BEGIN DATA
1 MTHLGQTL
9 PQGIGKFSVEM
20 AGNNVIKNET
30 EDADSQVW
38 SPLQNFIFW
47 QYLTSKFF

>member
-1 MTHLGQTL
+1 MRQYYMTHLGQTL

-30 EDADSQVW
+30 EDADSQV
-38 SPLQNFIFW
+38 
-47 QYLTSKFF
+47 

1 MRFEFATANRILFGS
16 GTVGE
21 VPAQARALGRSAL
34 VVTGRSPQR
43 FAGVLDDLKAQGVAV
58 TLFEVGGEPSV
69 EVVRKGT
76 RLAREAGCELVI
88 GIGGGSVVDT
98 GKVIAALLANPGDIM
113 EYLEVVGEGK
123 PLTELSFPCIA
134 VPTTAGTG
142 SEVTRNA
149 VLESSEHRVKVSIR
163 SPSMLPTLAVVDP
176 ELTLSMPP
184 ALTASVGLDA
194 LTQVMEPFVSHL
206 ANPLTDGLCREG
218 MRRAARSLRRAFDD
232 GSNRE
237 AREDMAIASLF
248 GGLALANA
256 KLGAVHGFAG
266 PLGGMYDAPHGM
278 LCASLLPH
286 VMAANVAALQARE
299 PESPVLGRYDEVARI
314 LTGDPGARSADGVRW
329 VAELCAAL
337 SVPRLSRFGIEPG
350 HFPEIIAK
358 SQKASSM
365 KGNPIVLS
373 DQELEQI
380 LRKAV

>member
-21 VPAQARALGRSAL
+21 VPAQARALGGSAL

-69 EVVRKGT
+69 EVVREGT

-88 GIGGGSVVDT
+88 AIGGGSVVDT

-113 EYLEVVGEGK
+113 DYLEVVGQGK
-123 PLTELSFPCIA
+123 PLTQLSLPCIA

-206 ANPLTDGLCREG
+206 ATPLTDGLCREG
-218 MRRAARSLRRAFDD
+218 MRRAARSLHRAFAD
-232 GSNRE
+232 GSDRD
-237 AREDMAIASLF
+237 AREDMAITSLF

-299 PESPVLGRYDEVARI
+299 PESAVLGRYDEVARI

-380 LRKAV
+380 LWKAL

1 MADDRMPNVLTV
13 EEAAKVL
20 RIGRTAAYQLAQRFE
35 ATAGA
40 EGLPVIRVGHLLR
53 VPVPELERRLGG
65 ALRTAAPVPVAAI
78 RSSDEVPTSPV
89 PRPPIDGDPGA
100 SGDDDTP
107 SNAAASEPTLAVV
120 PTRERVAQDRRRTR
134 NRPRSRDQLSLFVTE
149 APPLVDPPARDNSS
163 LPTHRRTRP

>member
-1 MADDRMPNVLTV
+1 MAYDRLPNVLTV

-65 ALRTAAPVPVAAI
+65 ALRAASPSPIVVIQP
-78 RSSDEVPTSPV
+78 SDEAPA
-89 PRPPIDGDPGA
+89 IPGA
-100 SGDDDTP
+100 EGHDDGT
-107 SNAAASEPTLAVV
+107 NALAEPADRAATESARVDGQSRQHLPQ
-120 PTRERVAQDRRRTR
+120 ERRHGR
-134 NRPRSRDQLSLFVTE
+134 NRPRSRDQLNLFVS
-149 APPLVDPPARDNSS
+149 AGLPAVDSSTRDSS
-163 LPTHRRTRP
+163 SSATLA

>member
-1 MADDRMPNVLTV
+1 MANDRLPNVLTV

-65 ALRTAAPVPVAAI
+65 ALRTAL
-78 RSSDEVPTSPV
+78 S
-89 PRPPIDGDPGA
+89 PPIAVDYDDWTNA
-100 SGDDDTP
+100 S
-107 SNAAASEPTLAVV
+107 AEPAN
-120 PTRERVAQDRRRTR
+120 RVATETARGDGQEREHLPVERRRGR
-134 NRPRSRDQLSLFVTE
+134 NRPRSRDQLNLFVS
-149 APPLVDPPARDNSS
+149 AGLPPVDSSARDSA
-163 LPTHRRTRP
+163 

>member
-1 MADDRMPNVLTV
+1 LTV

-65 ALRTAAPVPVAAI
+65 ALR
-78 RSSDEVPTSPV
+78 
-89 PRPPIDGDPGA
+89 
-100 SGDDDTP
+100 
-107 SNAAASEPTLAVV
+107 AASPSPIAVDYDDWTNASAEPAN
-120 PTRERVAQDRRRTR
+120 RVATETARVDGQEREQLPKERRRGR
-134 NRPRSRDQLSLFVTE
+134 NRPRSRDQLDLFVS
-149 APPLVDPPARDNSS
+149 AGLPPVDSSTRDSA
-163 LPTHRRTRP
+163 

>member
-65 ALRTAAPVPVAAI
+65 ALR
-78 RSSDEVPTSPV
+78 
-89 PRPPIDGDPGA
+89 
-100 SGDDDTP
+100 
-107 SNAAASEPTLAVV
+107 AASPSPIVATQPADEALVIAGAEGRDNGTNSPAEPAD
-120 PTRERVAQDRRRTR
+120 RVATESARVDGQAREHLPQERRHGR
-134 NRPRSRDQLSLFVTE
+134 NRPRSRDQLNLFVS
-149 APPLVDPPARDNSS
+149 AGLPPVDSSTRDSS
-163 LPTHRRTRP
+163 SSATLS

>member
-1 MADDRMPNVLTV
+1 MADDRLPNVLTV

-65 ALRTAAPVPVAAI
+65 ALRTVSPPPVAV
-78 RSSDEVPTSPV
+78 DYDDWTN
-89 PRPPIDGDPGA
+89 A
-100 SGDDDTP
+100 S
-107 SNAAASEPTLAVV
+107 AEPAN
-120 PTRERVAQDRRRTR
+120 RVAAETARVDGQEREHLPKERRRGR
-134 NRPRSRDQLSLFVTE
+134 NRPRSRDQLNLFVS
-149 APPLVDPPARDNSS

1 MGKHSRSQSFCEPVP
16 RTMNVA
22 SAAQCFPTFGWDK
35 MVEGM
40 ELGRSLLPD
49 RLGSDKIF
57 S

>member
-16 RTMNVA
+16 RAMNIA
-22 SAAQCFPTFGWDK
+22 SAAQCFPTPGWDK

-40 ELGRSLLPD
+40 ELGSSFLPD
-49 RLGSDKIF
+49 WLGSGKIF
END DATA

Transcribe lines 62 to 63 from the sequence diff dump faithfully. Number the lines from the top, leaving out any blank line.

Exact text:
-123 PLTELSFPCIA
+123 PLTQLSLPCIA